Gumprechts Green Pit Viper among 1,000 New Species Discovered in Mekong Region along with Previously Thought Extinct Species
Here today, gone tomorrow and back again today. That’s the story with the Gumprechts green pitviper and a Theloderma licin.
Scientists have found more than 1,000 new species in Southeast Asia’s Mekong region over the past 10 years. A spider as big as a dinner plate, a rat thought to have gone extinct 11 million years ago and a cyanide-laced, shocking pink millipede were also found.
The species were found in the rainforests and wetlands along the Mekong River, which flows through Cambodia, Laos, Myanmar, Thailand, Vietnam and the southern China. The official number is 1,068 and just some quickies: the huntsman spider has a leg span of 30cm; the dragon millipede produces cyanide (I wonder who found this out and how?).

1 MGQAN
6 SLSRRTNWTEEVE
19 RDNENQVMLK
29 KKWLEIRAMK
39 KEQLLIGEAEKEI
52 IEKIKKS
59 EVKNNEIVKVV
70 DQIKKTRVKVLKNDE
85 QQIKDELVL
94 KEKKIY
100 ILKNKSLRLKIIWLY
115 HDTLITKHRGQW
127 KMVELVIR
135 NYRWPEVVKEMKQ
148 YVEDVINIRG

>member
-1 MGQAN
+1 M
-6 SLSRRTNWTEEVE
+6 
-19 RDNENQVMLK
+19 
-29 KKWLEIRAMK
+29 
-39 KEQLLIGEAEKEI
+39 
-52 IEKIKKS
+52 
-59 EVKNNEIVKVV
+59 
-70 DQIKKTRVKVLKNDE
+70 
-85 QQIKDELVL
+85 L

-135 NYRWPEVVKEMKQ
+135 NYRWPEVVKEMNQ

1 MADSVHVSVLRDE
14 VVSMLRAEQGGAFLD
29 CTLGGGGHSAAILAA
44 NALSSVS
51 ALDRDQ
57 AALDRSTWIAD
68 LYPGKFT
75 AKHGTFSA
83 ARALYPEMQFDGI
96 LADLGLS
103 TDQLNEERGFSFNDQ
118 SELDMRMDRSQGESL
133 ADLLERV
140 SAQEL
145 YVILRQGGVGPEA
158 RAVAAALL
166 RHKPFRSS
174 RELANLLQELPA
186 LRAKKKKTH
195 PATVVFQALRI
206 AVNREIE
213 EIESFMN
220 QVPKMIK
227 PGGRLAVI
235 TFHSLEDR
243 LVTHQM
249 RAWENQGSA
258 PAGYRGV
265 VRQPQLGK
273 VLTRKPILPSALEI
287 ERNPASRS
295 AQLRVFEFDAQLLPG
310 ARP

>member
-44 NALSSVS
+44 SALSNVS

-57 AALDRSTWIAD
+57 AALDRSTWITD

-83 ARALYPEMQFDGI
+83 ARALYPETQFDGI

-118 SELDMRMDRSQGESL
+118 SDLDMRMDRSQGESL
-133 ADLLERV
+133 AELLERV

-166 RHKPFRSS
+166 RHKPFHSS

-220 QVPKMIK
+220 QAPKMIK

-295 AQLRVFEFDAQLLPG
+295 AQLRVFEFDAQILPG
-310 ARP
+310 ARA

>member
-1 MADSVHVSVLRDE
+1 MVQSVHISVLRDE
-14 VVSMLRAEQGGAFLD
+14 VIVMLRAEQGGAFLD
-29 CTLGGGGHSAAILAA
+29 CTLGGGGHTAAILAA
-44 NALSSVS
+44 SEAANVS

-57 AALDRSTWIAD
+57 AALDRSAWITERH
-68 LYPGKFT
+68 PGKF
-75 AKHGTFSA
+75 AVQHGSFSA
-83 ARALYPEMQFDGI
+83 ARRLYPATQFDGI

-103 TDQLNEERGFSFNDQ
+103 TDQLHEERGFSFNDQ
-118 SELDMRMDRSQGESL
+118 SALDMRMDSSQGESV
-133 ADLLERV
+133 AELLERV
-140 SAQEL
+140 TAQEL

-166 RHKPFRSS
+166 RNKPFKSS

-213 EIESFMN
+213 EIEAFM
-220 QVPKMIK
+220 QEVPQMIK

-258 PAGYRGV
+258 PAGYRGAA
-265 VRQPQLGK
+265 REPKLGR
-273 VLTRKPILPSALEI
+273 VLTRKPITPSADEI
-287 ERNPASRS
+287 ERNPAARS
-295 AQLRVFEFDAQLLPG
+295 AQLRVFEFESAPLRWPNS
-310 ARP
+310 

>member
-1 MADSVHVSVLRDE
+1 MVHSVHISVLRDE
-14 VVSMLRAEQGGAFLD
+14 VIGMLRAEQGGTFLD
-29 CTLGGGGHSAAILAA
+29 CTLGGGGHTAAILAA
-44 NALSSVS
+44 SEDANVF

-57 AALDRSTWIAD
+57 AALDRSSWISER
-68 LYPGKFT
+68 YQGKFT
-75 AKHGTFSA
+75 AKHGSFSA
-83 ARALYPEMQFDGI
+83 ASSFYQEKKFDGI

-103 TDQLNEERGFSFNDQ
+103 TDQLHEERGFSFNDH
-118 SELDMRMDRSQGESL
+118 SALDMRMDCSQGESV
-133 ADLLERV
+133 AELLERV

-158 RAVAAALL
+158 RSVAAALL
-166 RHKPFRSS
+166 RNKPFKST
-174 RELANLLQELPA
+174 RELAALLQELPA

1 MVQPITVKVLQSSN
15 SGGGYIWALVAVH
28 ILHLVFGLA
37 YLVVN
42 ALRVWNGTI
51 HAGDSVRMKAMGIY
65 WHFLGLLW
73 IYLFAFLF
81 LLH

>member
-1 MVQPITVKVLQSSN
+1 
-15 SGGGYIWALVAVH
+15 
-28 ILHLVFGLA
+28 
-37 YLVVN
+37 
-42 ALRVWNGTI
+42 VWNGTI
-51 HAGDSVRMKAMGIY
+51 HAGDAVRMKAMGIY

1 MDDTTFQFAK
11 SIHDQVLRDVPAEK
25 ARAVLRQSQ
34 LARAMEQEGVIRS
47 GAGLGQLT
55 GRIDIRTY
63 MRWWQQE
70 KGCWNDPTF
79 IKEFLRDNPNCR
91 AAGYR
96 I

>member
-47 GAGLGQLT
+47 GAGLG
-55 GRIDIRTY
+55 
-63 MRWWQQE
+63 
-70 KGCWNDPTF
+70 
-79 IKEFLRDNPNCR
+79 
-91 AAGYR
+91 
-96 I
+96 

Scientists also found species in rafters at restaurants.
Lots of biodiversity in the region said the head of the World Wildlife Fund. The species included:
- 519 plants,
- 279 fish,
- 88 frogs,
- 88 spiders,
- 46 lizards,
- 22 snakes,
- 15 mammals,
- 4 birds,
- 4 turtles,
- two salamanders and a toad
and a partridge in a pear tree.
Discoveries took place on average of two a week for 10 years. And, all was right with Charles Darwin lovers.